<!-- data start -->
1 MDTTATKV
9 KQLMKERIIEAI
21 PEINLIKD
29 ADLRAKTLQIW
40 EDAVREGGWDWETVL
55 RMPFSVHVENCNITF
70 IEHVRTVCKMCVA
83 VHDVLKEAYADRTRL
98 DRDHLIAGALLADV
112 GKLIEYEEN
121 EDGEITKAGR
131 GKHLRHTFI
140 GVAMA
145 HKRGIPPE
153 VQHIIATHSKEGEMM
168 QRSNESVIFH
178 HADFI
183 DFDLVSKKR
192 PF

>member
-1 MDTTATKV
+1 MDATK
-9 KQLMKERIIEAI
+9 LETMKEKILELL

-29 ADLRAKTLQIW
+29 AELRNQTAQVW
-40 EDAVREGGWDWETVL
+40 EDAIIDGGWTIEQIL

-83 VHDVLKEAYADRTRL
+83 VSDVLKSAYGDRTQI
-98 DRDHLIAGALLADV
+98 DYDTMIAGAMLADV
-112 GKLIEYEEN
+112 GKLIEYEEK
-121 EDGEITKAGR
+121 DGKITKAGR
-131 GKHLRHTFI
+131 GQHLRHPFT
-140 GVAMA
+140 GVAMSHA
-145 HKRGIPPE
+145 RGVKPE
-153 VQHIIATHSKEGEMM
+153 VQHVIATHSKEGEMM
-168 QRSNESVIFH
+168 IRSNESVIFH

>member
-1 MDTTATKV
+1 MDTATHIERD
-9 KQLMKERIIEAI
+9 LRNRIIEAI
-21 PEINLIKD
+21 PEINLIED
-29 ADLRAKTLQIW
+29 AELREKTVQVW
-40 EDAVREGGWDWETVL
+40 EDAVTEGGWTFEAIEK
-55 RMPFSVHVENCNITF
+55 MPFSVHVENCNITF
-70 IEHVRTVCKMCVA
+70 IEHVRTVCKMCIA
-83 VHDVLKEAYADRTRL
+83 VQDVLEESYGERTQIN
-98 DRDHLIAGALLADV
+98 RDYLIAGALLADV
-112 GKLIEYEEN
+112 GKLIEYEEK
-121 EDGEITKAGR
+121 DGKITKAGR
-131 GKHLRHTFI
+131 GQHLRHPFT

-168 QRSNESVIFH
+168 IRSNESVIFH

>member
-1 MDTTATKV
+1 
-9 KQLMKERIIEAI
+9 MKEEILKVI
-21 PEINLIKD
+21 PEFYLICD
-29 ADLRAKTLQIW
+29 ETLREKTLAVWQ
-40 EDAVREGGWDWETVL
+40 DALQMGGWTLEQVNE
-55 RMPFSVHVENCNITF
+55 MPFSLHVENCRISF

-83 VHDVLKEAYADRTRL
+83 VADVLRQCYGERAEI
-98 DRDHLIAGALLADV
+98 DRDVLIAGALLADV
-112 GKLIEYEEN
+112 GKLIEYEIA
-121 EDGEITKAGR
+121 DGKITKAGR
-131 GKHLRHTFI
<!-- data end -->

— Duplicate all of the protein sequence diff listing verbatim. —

1 MDTTATKV
9 KQLMKERIIEAI
21 PEINLIKD
29 ADLRAKTLQIW
40 EDAVREGGWDWETVL
55 RMPFSVHVENCNITF
70 IEHVRTVCKMCVA
83 VHDVLKEAYADRTRL
98 DRDHLIAGALLADV
112 GKLIEYEEN
121 EDGEITKAGR
131 GKHLRHTFI
140 GVAMA
145 HKRGIPPE
153 VQHIIATHSKEGEMM
168 QRSNESVIFH
178 HADFI
183 DFDLVSKKR
192 PF

>member
-1 MDTTATKV
+1 MDATK
-9 KQLMKERIIEAI
+9 LETMKEKILELL

-29 ADLRAKTLQIW
+29 AELRNQTAQVW
-40 EDAVREGGWDWETVL
+40 EDAIIDGGWTIEQIL

-83 VHDVLKEAYADRTRL
+83 VSDVLKSAYGDRTQI
-98 DRDHLIAGALLADV
+98 DYDTMIAGAMLADV
-112 GKLIEYEEN
+112 GKLIEYEEK
-121 EDGEITKAGR
+121 DGKITKAGR
-131 GKHLRHTFI
+131 GQHLRHPFT
-140 GVAMA
+140 GVAMSHA
-145 HKRGIPPE
+145 RGVKPE
-153 VQHIIATHSKEGEMM
+153 VQHVIATHSKEGEMM
-168 QRSNESVIFH
+168 IRSNESVIFH

>member
-1 MDTTATKV
+1 MDTATHIERD
-9 KQLMKERIIEAI
+9 LRNRIIEAI
-21 PEINLIKD
+21 PEINLIED
-29 ADLRAKTLQIW
+29 AELREKTVQVW
-40 EDAVREGGWDWETVL
+40 EDAVTEGGWTFEAIEK
-55 RMPFSVHVENCNITF
+55 MPFSVHVENCNITF
-70 IEHVRTVCKMCVA
+70 IEHVRTVCKMCIA
-83 VHDVLKEAYADRTRL
+83 VQDVLEESYGERTQIN
-98 DRDHLIAGALLADV
+98 RDYLIAGALLADV
-112 GKLIEYEEN
+112 GKLIEYEEK
-121 EDGEITKAGR
+121 DGKITKAGR
-131 GKHLRHTFI
+131 GQHLRHPFT

-168 QRSNESVIFH
+168 IRSNESVIFH

>member
-1 MDTTATKV
+1 
-9 KQLMKERIIEAI
+9 MKEEILKVI
-21 PEINLIKD
+21 PEFYLICD
-29 ADLRAKTLQIW
+29 ETLREKTLAVWQ
-40 EDAVREGGWDWETVL
+40 DALQMGGWTLEQVNE
-55 RMPFSVHVENCNITF
+55 MPFSLHVENCRISF

-83 VHDVLKEAYADRTRL
+83 VADVLRQCYGERAEI
-98 DRDHLIAGALLADV
+98 DRDVLIAGALLADV
-112 GKLIEYEEN
+112 GKLIEYEIA
-121 EDGEITKAGR
+121 DGKITKAGR
-131 GKHLRHTFI